Barolo is one of the most prestigious and age-worthy wines in Italy, with a history that goes back centuries. Here is everything you need to know.
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Glasses of barolo wine
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Barolo, the old expression goes, is the wine of kings and the king of wines. It is a classic example of synergy between a specific grape variety (in this case, Nebbiolo) and a particular place. Located in the Langhe, which is found in the Cuneo province of Piedmont in Northern Italy, Barolo is responsible for some of the longest-lived and most collectible wines in the world. To fully appreciate all that this magnificent wine has to offer, check out our Barolo wine guide below.

What Is Barolo Wine?

Barolo is a wine produced in the appellation of the same name. It's located in Northern Italy's Piedmont region and is required to be made exclusively from the Nebbiolo grape variety. Nebbiolo, of course, is also grown in other countries around the world, but Barolo can only come from the Barolo DOCG (Denominazione d'Origine Controllata e Garantita), and must be produced following a strict set of rules and regulations, most notably that it be composed entirely of Nebbiolo that was grown on hillsides.

Where Does Barolo Wine Come From?

Much like Champagne can only come from the Champagne region of France, Barolo can only come from the appellation of the same name in the Piedmont region of Northern Italy. Yet even within Barolo itself, there are significant demarcations, including 11 communes. Among the most important of the Barolo communes are Monforte d'Alba, La Morra, Castiglione Falletto, and Serralunga d'Alba. Beyond the 11 communes, there is also a system of MGAs, or in Italian, Menzione Geografica Aggiuntiva, which specify unique places within the communes whose Nebbiolo results in particularly idiosyncratic or notable Barolo.

Why Should You Drink Barolo Wine?

Barolo is one of the most prestigious, age-worthy, and collectible wines in the world. Like so many of the greats, Barolo is a fascinating expression of a particular place as experienced through the lens of a consistent grape variety. In that regard, there are many compelling similarities between Barolo and Burgundy, the latter of which is a highly demarcated region where minute differences in terroir and micro-climate affect the character of the Pinot Noir that grows there.

The history of Barolo goes back hundreds of years. According to most sources, Nebbiolo's roots track back to the 1200s, but Barolo, as we are familiar with it these days, is quite a bit younger, only stretching to the middle of the 19th century. Regardless, it is widely agreed to be one of the most important red wines in the world.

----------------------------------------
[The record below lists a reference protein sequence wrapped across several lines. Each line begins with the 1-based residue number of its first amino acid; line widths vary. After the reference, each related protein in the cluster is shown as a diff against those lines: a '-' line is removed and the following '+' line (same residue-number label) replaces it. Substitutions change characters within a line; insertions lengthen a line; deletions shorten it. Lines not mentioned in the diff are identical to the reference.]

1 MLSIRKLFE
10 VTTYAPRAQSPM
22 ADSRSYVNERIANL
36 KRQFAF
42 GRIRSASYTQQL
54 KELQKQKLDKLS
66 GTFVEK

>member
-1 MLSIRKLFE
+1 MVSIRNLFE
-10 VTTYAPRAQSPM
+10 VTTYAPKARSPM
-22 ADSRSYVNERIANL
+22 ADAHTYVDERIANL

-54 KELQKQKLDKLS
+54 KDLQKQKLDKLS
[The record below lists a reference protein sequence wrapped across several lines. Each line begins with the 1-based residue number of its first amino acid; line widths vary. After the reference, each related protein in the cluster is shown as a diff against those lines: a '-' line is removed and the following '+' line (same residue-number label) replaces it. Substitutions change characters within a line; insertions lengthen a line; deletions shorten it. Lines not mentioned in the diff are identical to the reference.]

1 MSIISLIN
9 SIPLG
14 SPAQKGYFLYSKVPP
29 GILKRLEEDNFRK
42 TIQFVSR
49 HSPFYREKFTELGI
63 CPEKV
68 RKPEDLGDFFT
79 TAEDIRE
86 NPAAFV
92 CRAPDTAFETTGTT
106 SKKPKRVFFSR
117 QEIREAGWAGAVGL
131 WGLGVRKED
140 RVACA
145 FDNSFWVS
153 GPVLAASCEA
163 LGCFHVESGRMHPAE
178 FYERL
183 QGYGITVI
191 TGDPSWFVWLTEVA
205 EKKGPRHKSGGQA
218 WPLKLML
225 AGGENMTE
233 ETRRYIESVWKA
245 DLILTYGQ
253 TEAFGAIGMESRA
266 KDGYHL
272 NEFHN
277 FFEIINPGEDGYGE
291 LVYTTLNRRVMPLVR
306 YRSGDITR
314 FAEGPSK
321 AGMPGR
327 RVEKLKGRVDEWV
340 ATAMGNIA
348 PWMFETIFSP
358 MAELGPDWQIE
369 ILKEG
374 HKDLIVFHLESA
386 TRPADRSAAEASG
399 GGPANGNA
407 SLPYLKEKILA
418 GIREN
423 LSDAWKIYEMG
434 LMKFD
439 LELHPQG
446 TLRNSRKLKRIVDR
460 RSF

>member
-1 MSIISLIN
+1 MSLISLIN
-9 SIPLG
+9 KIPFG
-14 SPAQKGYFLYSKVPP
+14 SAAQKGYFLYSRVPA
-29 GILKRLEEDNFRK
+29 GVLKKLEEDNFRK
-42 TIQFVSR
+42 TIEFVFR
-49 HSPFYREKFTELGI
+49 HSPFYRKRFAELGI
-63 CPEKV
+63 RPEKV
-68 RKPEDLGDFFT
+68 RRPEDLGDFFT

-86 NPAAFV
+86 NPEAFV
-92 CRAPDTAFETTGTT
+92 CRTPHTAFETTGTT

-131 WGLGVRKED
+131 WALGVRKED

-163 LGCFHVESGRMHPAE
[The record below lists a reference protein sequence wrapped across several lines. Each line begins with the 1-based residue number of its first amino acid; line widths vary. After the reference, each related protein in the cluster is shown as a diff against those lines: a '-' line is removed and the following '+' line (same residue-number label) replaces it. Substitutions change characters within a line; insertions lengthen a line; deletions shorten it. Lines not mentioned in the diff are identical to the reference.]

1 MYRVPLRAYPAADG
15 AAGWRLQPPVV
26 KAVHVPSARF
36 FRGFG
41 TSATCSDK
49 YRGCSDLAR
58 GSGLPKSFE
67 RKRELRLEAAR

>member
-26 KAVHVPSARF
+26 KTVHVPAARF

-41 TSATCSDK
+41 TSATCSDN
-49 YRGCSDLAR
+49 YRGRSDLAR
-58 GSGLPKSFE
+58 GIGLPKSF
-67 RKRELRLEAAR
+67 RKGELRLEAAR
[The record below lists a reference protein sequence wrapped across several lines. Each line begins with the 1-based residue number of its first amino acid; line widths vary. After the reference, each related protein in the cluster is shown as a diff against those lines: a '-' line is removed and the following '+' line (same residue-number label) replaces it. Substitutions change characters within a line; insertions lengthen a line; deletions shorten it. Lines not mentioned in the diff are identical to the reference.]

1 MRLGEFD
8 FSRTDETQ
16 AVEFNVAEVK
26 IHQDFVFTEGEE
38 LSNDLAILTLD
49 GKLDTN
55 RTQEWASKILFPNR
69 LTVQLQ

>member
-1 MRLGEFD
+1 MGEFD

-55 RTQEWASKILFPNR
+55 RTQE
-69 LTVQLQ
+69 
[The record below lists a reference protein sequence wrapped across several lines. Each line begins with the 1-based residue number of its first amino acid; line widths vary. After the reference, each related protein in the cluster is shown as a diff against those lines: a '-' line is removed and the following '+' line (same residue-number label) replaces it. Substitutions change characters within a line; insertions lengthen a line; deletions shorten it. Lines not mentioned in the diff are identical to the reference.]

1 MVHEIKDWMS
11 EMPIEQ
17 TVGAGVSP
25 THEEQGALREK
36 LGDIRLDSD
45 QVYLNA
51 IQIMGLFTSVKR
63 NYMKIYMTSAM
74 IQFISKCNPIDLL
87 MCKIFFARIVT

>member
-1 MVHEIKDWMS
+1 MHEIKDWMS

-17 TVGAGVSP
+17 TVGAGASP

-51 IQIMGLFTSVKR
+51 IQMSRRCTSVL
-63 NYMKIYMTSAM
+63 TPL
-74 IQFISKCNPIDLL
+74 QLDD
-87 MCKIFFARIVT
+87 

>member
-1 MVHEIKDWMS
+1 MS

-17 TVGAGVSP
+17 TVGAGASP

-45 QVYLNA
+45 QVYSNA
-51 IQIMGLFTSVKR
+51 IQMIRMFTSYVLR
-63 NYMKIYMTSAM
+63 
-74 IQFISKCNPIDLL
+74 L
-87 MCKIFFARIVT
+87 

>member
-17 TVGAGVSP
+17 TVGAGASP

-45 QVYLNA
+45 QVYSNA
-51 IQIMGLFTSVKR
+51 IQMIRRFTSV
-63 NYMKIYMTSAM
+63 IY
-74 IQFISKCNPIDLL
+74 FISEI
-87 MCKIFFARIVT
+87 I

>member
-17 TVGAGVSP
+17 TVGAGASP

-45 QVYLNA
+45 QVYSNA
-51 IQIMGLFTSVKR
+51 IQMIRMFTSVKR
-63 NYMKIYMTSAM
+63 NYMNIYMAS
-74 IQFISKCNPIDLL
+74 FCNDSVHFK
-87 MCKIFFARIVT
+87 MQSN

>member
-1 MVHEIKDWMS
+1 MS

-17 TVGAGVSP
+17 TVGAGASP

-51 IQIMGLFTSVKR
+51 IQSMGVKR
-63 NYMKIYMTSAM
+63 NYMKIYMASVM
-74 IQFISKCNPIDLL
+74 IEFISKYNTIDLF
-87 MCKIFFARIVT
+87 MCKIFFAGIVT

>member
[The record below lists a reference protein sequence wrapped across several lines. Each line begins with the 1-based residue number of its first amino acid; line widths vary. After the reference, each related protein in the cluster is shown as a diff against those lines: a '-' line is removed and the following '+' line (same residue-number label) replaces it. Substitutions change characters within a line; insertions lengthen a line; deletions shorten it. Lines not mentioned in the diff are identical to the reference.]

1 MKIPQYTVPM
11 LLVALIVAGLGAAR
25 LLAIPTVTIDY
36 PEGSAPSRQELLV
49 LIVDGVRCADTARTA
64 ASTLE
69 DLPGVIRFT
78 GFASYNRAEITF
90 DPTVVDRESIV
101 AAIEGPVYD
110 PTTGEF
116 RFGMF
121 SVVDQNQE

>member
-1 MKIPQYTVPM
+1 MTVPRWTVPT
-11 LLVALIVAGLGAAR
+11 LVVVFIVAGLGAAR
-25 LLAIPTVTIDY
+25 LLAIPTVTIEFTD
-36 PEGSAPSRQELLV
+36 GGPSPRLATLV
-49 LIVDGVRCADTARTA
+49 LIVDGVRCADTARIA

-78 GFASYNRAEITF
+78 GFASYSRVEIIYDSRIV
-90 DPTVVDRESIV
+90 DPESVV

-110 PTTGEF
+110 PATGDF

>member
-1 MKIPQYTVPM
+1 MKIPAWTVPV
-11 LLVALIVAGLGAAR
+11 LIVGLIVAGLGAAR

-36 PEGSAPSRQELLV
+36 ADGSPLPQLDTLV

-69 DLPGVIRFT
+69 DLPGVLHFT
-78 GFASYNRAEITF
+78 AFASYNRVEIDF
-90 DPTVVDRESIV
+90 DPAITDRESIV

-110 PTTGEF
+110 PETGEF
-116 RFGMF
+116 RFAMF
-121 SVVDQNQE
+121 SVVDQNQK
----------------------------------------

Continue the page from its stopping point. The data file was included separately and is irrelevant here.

Barolo is a wine that rewards patience. You can drink them in their youth, especially after a stint in the decanter and with vigorous swirling in the glass, but great Barolo expresses itself most profoundly with several years of age. That doesn't mean that you should hold onto every bottle of Barolo for decades — each vintage is different, as are the farming and winemaking techniques employed by producers throughout the appellation — but in general, giving Barolo at least three to five years before popping the cork is a good idea. Barolo made in a modern style, with more ripe fruit and greater oak influence, tends to be a bit more generous earlier, whereas traditionally styled Barolo often needs longer to reach its full potential.

When it comes to pairing Barolo with food, there is no more classic combination than savoring the wine alongside a simple dish of pasta with shaved white truffles on top. During truffle season in Piedmont, which tends to run from October to December each year, establishments all over Piedmont feature this quintessential combination. If you don't have access to fresh white truffles, then truffle oil or truffle salt will work well, too. Sottocenere cheese, which is flecked with pieces of black truffle, is a delicious accompaniment to Barolo. The wine also pairs well with beef and veal, game meats, mushrooms across the spectrum, and even a straightforward platter of cured meats.

What Does Barolo Taste Like?

In its youth, Barolo boasts brambly berries and cherries that are framed by mouthwatering acidity and assertive yet not generally thick tannins. There is often a hint of flowers peeking through, as well as something more savory: All indications of delicious things to come. Spice notes and tobacco are also commonly experienced. With age, however, mature Barolo emerges with notes of tar, roses, mushrooms like truffles and porcini, and fruit in the cherry and mountain-berry family.

Five Great Barolo Wines

There are countless great Barolo wines on the market today. These five producers, listed alphabetically, are a perfect way to start exploring Barolo, and were recommended by renowned wine professional DLynn Proctor.

Bartolo Mascarello

Now helmed by Bartolo's daughter, Maria Teresa, this beloved Barolo producer is responsible for some of the most layered bottlings of Nebbiolo on the market today.

Crissante Alessandria

There are a number of remarkable Barolos produced by Crissante Alessandria, including the Barolo Comune di La Morra, Capalot, and Galina.

Lorenzo Accomasso

Often challenging to find, these wines are well worth the search: From the Barolo Rocche dell'Annunziata to the Riserva, they exist at the very top of many collectors' wish lists.

Massolino

The Barolo Normale is a particularly excellent wine from Massolino. Located in Serralunga d'Alba and crafting fantastic wine since1896, Massolino is one of the greats. Their range of Barolo and Barbaresco is nothing short of phenomenal.

Pio Cesare

Pio Cesare traces its origins back to 1881. In addition to the Barolo Classic, Pio Cesare also produces single-vineyard Barolo as well as excellent Barbaresco, Barbera, and more.